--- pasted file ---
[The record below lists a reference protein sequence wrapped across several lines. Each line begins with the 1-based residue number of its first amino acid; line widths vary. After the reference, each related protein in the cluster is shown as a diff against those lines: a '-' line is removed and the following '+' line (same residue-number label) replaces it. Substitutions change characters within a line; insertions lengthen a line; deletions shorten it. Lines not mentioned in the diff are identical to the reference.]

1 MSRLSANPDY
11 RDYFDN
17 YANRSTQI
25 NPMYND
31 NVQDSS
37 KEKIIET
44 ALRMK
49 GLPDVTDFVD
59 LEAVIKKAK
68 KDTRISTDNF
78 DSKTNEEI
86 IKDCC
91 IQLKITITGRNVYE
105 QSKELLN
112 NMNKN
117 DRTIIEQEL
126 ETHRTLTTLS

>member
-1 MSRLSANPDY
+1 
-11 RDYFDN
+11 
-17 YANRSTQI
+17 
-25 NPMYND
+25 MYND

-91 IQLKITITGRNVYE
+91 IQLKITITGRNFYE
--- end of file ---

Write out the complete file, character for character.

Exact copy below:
[The record below lists a reference protein sequence wrapped across several lines. Each line begins with the 1-based residue number of its first amino acid; line widths vary. After the reference, each related protein in the cluster is shown as a diff against those lines: a '-' line is removed and the following '+' line (same residue-number label) replaces it. Substitutions change characters within a line; insertions lengthen a line; deletions shorten it. Lines not mentioned in the diff are identical to the reference.]

1 MSRLSANPDY
11 RDYFDN
17 YANRSTQI
25 NPMYND
31 NVQDSS
37 KEKIIET
44 ALRMK
49 GLPDVTDFVD
59 LEAVIKKAK
68 KDTRISTDNF
78 DSKTNEEI
86 IKDCC
91 IQLKITITGRNVYE
105 QSKELLN
112 NMNKN
117 DRTIIEQEL
126 ETHRTLTTLS

>member
-1 MSRLSANPDY
+1 
-11 RDYFDN
+11 
-17 YANRSTQI
+17 
-25 NPMYND
+25 MYND

-91 IQLKITITGRNVYE
+91 IQLKITITGRNFYE